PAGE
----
The Modern, Mixed-Up Music Of Jazz Pianist Robert Glasper

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With guest host Anthony Brooks.

Jazz pianist Robert Glasper remixes Miles Davis  with modern hip-hop, soul and R&B. He joins us.

Producer and jazz pianist in an image from his live at Capitol Studios album recording session. (Courtesy Blue Note)
Producer and jazz pianist in an image from his live at Capitol Studios album recording session. (Courtesy Blue Note)

Miles Davis, the jazz master who changed music multiple times, died 25 years ago, leaving us to wonder what he would be playing today.  Now, Grammy-award winning  jazz pianist and record producer Robert Gasper offers some captivating ideas. He scored the music on Don Cheadle’s new film – "Miles Ahead" – and has a new CD that bridges jazz, R&B and hip-hop – while channeling Davis’s Jazz spirt and swagger. This hour On Point, Robert Glasper reinterprets Miles Davis — Anthony Brooks


Robert Glasper, Grammy Award-winning pianist and producer. His new album, "Everything's Beautiful," is re-imagined interpretations of the music of Miles Davis. Executive producer of the soundtrack to the 2015 Davis biopic, "Miles Ahead." His 2005 major-label debut was "Canvas."(@robertglasper)

From The Reading List

Rolling Stone: Robert Glasper on Remixing Miles Davis, How Jazz Invented 'Swagger' — "It's very rare that you get very old jazz lovers and super-young hip-hop lovers at the same exact show, when you think about it. Not many artists can do that. Cause the older jazz audience is a very specific thing, you know what I mean? It's so specific, and they want to hear what they want to hear."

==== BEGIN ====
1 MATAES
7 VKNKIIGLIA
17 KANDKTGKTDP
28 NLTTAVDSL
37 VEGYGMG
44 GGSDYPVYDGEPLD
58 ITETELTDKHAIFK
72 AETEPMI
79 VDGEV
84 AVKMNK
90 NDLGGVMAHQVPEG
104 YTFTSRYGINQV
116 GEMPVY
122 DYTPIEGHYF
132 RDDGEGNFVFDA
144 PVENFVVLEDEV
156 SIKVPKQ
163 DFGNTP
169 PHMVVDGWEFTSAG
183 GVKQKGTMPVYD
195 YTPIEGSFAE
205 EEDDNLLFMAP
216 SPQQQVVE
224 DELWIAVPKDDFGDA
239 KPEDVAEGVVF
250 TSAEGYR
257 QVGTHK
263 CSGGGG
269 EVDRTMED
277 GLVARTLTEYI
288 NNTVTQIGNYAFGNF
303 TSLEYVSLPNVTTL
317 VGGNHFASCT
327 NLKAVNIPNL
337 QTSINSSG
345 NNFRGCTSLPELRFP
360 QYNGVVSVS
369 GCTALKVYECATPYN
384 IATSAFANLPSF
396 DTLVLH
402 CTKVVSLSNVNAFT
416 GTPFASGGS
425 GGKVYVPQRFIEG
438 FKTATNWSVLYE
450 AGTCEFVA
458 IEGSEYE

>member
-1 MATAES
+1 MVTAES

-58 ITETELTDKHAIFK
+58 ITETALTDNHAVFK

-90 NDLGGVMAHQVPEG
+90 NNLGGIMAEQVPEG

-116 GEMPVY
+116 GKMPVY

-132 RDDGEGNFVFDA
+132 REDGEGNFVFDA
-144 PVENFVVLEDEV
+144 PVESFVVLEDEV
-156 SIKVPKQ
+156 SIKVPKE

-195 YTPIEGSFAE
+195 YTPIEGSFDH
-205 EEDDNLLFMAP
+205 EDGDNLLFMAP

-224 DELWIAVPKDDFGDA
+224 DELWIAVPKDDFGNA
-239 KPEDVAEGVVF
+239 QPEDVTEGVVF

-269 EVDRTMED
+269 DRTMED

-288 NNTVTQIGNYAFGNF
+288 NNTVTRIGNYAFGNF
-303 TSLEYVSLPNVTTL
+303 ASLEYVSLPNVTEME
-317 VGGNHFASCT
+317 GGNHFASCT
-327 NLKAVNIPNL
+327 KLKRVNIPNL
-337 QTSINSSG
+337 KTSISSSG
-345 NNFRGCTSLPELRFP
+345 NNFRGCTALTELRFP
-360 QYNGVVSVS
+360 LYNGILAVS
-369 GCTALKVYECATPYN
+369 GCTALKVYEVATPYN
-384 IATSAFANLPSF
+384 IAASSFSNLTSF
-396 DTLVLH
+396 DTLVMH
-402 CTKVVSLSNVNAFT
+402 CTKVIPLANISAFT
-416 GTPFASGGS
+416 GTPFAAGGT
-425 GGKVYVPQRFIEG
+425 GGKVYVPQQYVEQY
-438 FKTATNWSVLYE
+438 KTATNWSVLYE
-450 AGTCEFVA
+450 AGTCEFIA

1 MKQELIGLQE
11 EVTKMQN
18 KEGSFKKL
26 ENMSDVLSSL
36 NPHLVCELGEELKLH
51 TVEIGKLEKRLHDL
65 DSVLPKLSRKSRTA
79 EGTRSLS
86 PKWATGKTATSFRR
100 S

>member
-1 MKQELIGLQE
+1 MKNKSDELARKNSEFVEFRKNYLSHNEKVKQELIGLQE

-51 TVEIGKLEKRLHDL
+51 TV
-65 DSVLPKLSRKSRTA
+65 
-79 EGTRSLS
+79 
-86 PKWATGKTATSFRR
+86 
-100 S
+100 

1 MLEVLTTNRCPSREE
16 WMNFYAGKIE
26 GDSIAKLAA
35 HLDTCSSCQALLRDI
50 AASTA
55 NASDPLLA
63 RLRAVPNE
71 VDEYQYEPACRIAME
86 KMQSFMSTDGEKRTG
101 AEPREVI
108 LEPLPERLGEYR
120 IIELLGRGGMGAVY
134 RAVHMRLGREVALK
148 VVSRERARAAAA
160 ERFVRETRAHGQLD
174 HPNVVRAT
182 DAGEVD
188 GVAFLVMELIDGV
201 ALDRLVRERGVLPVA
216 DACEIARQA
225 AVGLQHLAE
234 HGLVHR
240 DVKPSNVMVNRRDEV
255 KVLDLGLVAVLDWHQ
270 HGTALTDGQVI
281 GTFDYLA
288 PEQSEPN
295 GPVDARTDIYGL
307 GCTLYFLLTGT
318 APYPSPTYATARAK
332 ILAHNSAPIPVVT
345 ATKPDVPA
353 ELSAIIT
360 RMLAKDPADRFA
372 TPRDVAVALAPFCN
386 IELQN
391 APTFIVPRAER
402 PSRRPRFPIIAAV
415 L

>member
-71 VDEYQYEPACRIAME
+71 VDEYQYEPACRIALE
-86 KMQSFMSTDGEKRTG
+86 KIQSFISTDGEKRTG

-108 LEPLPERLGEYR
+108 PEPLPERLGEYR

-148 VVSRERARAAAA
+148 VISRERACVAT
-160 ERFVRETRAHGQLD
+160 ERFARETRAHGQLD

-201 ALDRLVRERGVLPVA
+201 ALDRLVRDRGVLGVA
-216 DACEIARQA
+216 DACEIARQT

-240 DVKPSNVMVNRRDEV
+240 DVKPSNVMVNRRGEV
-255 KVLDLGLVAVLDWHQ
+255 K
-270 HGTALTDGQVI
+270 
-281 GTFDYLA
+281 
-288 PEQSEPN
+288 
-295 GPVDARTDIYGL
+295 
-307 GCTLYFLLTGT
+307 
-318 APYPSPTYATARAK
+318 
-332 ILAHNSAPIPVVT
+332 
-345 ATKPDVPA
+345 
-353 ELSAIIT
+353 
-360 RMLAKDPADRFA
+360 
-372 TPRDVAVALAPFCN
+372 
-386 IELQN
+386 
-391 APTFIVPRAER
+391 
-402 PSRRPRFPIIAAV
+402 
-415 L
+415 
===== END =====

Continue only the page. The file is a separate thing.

New York Times: What Would Miles Davis Do? Robert Glasper Has an Idea — "Davis’s trademark rasp appears all over 'Everything’s Beautiful,' more often than his horn. The opening track includes a set of instructions to his sidemen during sessions in the late ’60s and early ’70s. At one point Davis goads the drummer Joe Chambers to play “some kind of pulse that goes on all the time, that doesn’t sound like ‘ting-ta-ting’ — a disparaging nod to a swinging ride cymbal pattern — in favor of a loop that “doesn’t break, and it doesn’t sound corny.”

Philadelphia Tribune: Robert Glasper offers a different flavor of Miles Davis"With his death on Sept. 28, 1991, Miles left behind an extensive catalog of groundbreaking and timeless music. Similarly, pianist-producer Glasper has built a career out of a vibrant fusion of R&B, jazz and hip-hop as the leader of the acoustic Robert Glasper Trio and the electronic Robert Glasper Experiment. In each genre, the pianist has pushed the musical boundaries."

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This program aired on June 10, 2016.


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